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Biden revokes Trump executive order sanctioning International Criminal Court officials

President Joe Biden revoked a Trump executive order that authorized sanctions on International Criminal Court officials and lifted sanctions on two officials, Secretary of State Antony Blinken said in a statement Friday.

Blinken also said the State Department terminated another Trump-era policy to impose visa restrictions on certain ICC officials.

“These decisions reflect our assessment that the measures adopted were inappropriate and ineffective,” he said.

The reversal of the Trump administration’s punitive actions toward the ICC were applauded by human rights organizations.

In June 2020, former President Donald Trump authorized sanctions and additional visa restrictions against International Criminal Court personnel in an attempt by the administration to strong-arm the international body out of an investigation into potential war crimes by US military and intelligence officials.

Three months later, then-Secretary of State Mike Pompeo announced sanctions against ICC Chief Prosecutor Fatou Bensouda, and the ICC’s Head of Jurisdiction, Complementary, and Cooperation Division Phakiso Mochochoko. The Trump administration had revoked Bensouda’s US entry visa in 2019.

The retaliatory moves by the Trump administration came after the ICC authorized a probe into alleged war crimes committed in Afghanistan by US and Afghan forces, as well as alleged war crimes and crimes against humanity committed by the Taliban. They followed a push by Bensouda to investigate potential crimes committed by Israel against the Palestinians. She formally launched an investigation into into alleged war crimes by Israel in the Palestinian territories, as well as alleged war crimes by Palestinian militant groups like Hamas, in March of this year.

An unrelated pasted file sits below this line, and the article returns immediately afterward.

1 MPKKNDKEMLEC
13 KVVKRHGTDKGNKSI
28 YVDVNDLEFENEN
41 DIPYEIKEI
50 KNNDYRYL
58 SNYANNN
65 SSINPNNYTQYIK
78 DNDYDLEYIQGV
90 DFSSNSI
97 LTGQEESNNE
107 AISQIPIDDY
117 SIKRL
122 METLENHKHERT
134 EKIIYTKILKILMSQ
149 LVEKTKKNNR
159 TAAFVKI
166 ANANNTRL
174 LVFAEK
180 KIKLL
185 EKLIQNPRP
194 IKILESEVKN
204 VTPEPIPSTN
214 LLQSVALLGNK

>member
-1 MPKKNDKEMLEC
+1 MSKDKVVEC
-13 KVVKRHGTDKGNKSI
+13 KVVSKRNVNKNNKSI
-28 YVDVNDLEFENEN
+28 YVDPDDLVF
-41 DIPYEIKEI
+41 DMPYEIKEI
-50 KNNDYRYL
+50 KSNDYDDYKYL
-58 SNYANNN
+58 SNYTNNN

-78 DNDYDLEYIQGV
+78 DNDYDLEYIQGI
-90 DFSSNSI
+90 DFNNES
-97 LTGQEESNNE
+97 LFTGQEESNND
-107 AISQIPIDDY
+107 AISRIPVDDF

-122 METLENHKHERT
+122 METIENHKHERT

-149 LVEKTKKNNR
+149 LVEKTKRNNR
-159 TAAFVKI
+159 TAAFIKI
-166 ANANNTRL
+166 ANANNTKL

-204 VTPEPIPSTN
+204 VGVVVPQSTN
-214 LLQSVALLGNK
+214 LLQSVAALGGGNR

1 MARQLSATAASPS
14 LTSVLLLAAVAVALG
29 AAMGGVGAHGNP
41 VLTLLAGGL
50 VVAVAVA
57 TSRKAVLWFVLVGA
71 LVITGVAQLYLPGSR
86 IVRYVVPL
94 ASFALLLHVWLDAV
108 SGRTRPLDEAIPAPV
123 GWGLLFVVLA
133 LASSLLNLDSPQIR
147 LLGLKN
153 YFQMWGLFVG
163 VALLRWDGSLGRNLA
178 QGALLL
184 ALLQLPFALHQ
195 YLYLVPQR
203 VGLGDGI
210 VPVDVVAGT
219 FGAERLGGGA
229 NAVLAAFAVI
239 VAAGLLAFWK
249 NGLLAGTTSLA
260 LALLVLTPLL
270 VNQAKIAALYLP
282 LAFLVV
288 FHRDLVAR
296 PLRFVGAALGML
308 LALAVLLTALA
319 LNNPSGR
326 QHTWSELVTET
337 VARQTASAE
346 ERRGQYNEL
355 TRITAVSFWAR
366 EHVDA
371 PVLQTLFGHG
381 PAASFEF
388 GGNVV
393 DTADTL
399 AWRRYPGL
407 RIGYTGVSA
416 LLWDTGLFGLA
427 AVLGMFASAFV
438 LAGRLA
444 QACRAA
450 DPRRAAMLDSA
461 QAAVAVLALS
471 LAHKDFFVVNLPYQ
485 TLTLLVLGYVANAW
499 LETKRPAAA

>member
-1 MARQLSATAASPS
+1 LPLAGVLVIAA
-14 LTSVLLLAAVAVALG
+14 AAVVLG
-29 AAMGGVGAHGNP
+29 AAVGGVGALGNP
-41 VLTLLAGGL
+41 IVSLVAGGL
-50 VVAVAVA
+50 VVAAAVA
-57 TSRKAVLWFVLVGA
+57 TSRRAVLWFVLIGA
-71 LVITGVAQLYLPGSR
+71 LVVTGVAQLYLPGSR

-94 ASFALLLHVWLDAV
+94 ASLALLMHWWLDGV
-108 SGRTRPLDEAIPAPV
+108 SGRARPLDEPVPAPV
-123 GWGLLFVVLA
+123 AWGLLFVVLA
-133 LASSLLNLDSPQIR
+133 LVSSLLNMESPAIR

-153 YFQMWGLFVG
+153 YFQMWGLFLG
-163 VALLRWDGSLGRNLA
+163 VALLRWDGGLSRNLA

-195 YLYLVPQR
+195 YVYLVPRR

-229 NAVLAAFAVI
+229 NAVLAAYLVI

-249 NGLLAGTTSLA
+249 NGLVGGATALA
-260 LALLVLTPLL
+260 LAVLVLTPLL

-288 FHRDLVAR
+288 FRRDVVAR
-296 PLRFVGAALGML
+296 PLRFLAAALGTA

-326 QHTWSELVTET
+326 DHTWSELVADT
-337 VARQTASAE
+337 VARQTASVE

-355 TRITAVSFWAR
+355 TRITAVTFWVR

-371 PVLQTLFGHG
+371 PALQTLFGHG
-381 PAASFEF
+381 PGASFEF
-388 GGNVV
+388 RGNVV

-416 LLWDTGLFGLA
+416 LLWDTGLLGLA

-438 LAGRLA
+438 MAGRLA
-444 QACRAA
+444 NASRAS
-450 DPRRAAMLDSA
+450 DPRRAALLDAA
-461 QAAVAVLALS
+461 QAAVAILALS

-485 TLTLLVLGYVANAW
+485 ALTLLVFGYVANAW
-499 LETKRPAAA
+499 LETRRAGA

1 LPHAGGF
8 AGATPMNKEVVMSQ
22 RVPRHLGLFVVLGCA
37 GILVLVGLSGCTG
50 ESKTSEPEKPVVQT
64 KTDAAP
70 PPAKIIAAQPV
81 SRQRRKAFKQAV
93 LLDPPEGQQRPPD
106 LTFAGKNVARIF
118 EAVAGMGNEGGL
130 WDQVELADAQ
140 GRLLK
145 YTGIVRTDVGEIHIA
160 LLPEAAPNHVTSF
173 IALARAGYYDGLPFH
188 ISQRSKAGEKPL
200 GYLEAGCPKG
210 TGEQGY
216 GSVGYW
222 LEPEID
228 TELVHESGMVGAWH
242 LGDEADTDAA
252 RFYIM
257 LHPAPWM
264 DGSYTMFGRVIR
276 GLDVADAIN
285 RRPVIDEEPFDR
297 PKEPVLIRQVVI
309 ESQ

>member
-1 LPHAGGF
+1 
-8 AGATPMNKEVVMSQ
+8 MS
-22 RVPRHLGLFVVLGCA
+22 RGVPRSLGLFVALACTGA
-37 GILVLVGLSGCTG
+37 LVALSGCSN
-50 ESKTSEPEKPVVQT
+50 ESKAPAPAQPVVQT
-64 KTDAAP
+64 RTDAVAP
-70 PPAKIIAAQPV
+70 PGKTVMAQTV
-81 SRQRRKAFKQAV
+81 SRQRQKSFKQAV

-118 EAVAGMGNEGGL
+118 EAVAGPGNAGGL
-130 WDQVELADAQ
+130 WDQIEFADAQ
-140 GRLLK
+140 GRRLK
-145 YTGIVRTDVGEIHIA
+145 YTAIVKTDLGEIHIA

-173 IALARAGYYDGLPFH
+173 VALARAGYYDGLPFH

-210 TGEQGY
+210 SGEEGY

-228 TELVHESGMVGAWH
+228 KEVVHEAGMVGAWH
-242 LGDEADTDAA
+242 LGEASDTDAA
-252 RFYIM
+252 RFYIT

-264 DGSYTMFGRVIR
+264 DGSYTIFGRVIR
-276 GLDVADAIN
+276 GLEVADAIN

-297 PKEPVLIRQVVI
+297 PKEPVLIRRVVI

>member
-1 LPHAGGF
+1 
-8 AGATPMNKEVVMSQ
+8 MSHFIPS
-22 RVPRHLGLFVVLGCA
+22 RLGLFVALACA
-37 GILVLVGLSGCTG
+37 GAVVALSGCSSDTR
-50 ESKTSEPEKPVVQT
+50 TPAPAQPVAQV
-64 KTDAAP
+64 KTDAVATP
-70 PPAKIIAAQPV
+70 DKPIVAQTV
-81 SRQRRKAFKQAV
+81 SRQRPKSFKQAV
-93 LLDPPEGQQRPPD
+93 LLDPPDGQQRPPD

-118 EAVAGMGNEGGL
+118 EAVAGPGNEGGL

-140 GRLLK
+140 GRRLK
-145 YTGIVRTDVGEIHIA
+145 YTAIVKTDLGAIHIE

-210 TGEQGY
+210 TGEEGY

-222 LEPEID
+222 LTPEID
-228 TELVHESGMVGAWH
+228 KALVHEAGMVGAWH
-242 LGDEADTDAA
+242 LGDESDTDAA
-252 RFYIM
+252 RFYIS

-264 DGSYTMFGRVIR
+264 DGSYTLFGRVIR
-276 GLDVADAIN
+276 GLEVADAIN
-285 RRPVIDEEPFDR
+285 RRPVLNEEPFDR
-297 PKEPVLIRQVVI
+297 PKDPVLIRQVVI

The September 2020 sanctions were swiftly condemned by the international tribunal, human rights organizations and the foreign minister of the Netherlands, where the ICC is based.

In his statement Friday, Blinken said they “continue to disagree strongly with the ICC’s actions relating to the Afghanistan and Palestinian situations.”

“We maintain our longstanding objection to the Court’s efforts to assert jurisdiction over personnel of non-States Parties such as the United States and Israel. We believe, however, that our concerns about these cases would be better addressed through engagement with all stakeholders in the ICC process rather than through the imposition of sanctions,” he said.

“We are encouraged that States Parties to the Rome Statute are considering a broad range of reforms to help the Court prioritize its resources and to achieve its core mission of serving as a court of last resort in punishing and deterring atrocity crimes. We think this reform is a worthwhile effort,” Blinken added.

“Our support for the rule of law, access to justice, and accountability for mass atrocities are important U.S. national security interests that are protected and advanced by engaging with the rest of the world to meet the challenges of today and tomorrow,” he said.

Article Topic Follows: National Politics

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